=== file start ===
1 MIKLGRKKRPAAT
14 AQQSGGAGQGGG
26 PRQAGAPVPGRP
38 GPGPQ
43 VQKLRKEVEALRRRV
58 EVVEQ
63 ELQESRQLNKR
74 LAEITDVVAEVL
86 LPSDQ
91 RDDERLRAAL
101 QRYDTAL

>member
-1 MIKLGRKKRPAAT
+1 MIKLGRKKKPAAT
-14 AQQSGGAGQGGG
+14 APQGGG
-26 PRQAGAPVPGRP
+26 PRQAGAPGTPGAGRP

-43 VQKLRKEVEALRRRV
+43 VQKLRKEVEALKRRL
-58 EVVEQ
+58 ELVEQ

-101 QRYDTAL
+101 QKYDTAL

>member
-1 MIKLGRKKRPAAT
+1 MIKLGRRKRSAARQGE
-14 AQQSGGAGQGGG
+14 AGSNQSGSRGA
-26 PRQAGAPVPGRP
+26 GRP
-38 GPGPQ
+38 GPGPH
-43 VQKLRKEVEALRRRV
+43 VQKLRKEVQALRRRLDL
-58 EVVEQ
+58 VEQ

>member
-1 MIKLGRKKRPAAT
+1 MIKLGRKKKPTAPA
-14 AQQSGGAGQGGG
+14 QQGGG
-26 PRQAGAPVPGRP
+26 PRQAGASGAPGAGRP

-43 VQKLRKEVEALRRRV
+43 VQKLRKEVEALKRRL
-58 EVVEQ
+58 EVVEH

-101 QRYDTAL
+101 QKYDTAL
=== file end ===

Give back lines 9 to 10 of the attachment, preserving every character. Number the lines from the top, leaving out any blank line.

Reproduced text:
86 LPSDQ
91 RDDERLRAAL